From dollhouses to bite-size toy soldiers, people have long had a fascination with tiny things. According to the National Association of Miniature Enthusiasts, the tiny toys were used to teach boys war strategy and teach girls how to manage a household. Archeologists have even found miniatures in ancient Egyptian tombs. They were representations of what the person enjoyed in life.
WMUK visited the Midwest Miniatures Museum on the grounds of the Gilmore Car Museum in Hickory Corners.
“You begin to look at the world a little differently when you’re a miniaturist. You don’t see a little butter tub, you see something that could be a copper pot. And with paint, with reshaping, maybe using staples for the handles, there can be a zero cost kind of copper pot," says Ina Whitney, president of the museum’s board.
A miniaturist is someone who makes, collects, or just likes miniatures. Whitney says most of the miniatures in the museum are skillfully made using the same techniques used for a regular size object.
The museum, founded by local collector Mary Francis Light, has a lot of miniature houses and what Whitney calls “fantasy rooms.”
“This one is the bathroom to end all bathrooms. You have the huge marble tub, marble pillars, dressing table, marble sink, and a kind of a glamorous setting outside the window. So, that person’s probably got a standard 6 x 8 bathroom at home,” says Whitney.
Some of the miniatures are more historical. The museum has a recreation of the yellow house in Arles, France, where artists Van Gough and Gauguin were roommates for a time.
The museum’s founder also commissioned six pieces to honor Kalamazoo’s medical industries. Whitney says all of the science in these works is accurate to the 1900s.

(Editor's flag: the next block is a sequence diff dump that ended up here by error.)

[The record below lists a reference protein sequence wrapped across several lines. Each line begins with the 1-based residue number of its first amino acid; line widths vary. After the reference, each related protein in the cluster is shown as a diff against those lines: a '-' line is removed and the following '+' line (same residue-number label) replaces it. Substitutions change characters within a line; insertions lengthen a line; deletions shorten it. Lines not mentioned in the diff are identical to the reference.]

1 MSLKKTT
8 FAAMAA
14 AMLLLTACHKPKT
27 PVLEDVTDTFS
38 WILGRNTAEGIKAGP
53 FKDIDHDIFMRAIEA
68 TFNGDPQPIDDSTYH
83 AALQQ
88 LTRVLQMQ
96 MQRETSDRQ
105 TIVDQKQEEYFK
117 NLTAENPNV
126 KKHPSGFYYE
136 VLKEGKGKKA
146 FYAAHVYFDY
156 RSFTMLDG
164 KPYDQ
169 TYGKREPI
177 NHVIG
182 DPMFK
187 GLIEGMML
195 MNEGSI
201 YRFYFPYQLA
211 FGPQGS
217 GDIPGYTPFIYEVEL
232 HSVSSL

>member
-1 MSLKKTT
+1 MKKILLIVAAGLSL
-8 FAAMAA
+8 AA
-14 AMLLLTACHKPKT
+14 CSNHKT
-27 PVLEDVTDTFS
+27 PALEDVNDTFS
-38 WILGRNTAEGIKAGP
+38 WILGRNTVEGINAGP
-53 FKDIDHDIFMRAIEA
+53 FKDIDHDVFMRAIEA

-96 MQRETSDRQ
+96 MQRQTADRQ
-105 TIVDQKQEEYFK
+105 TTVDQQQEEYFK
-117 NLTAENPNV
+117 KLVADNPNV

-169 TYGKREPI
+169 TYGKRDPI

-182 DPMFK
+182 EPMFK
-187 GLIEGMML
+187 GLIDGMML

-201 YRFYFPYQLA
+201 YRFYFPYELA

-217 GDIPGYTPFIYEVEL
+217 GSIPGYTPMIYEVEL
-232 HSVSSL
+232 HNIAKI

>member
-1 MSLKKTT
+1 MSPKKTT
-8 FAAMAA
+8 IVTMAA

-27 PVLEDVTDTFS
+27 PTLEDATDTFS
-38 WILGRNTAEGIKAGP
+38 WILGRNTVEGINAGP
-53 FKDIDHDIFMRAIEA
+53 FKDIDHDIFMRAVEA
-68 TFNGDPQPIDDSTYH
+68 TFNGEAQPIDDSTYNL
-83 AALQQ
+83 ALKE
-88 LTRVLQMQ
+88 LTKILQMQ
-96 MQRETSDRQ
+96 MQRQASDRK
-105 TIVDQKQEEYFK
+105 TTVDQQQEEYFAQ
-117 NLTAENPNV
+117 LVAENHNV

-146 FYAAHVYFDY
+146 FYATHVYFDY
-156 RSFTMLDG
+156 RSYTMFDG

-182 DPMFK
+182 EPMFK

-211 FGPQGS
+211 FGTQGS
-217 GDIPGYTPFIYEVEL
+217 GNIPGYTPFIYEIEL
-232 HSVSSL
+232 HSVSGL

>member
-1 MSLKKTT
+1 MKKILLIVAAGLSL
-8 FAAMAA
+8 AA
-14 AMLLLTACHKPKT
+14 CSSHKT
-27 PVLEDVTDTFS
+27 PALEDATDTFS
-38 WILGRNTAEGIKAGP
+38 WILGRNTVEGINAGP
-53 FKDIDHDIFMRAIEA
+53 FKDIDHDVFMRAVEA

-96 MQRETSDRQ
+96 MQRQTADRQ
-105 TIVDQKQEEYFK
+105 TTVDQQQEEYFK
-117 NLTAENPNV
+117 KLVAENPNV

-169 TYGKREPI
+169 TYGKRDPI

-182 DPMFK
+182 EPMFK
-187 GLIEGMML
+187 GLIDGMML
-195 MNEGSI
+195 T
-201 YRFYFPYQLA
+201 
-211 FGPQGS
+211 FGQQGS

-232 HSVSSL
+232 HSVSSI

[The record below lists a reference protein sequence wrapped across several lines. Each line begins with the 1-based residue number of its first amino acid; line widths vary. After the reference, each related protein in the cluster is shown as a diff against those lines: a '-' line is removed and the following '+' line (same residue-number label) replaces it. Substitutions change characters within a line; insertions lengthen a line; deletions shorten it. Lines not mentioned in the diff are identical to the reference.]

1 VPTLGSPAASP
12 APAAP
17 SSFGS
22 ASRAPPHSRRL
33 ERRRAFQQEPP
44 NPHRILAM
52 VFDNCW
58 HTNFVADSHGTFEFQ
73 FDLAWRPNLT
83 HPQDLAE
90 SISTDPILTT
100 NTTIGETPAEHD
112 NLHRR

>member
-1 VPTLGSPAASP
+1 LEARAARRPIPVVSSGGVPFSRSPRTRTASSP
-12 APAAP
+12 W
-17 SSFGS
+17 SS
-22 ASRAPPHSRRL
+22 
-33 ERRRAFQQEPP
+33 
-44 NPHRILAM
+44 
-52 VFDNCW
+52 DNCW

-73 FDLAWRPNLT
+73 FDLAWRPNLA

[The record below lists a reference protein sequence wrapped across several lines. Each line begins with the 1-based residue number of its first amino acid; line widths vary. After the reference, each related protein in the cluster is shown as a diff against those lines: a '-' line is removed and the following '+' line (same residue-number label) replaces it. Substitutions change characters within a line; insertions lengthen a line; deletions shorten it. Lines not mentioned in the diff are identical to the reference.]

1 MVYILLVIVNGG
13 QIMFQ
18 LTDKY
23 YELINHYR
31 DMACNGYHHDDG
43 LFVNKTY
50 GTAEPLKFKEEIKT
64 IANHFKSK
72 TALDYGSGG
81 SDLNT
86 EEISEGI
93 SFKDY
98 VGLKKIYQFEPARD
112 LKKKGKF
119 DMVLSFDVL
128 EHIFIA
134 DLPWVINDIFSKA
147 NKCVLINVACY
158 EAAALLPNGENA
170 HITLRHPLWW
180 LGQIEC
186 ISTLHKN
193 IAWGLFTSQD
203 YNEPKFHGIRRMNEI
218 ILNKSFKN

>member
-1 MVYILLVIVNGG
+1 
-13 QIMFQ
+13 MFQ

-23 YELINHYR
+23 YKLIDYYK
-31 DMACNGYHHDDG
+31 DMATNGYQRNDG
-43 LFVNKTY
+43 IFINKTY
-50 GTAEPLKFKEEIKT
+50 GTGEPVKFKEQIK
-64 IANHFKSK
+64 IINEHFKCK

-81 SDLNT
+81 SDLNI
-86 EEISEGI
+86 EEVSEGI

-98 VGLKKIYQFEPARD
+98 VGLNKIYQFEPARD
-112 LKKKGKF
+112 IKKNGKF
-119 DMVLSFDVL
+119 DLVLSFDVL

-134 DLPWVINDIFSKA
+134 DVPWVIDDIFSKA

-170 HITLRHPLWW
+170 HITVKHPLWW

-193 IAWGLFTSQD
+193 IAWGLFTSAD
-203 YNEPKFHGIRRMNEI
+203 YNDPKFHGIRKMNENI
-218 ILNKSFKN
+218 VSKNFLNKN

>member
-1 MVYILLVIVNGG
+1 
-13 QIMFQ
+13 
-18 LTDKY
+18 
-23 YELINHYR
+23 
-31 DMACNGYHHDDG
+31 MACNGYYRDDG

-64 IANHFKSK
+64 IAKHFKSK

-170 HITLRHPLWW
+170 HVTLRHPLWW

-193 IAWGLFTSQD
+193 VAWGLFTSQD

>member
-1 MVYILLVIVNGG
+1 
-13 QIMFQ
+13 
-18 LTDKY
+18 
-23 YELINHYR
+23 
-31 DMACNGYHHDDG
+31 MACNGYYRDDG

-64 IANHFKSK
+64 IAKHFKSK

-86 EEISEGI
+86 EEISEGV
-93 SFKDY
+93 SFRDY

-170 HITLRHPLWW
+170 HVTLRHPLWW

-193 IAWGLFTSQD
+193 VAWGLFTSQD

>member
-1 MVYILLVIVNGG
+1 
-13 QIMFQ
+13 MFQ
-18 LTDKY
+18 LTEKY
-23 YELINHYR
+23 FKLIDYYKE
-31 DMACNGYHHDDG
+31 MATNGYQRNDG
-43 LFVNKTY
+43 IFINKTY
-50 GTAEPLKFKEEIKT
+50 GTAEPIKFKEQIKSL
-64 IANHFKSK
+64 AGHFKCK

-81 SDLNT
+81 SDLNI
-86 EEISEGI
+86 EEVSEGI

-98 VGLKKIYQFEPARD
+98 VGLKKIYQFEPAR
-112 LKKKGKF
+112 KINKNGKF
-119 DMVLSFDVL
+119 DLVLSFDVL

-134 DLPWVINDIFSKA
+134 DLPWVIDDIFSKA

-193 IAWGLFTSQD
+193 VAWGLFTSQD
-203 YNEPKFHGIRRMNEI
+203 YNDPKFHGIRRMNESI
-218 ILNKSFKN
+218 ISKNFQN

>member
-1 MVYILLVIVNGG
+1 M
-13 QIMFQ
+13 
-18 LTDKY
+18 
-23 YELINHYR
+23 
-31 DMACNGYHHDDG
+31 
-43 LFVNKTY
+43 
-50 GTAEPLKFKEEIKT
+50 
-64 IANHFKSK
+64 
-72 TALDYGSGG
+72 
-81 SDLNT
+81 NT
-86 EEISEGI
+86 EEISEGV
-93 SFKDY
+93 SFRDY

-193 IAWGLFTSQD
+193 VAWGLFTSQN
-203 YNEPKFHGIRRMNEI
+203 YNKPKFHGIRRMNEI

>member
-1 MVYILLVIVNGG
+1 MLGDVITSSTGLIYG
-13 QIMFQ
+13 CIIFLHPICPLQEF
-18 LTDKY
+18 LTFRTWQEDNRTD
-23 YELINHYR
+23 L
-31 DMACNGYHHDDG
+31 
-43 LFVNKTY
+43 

“As a reminder of how far medicine has come, the only thing that is particularly familiar is the eye charts,” says Whitney.
Whitney says recent inventions have radically changed things for miniaturists. She says those tiny lights in doll houses often go out, but new LEDs last longer and burn cooler. The museum also has a 3-D printer where visitors can create their own miniatures.
“The most recent round that we had was a person who was restoring a vintage dollhouse and a chair leg and some pieces of molding replicated - and so we were very able to do that,” she says.
But for some, miniatures are more than just a hobby. Wendy Habermehl from Milwaukee visited the museum. She says when she was home sick as a kid, her mother let her play with a very special set of miniatures.
“You had to be in bed, you had to be gentle with them. You had to be sick in order to even touch these toys - and that’s how they survived all the way from being made in Germany and brought over with the family,” says Habermehl.
Habermehl says now those toys are displayed on her wall.
“Every time I go look at those I think of my childhood, I think of my mother, I think of my family heritage," she says. "I think of all the work that went into it and aspire to kind of do those things including making a doll house for my own daughter.”
Habermehl says her daughter is now 34 and that dollhouse still isn’t done, but she says she's enjoyed the process.
“And I say Rachel I can’t hold on to these things forever, what about this dollhouse? She says absolutely not!” says Habermehl.
The Midwest Miniatures Museum will be open until the last weekend in November when it closes for the season. After this Halloween, the museum will only be open Fridays, Saturdays, and Sundays.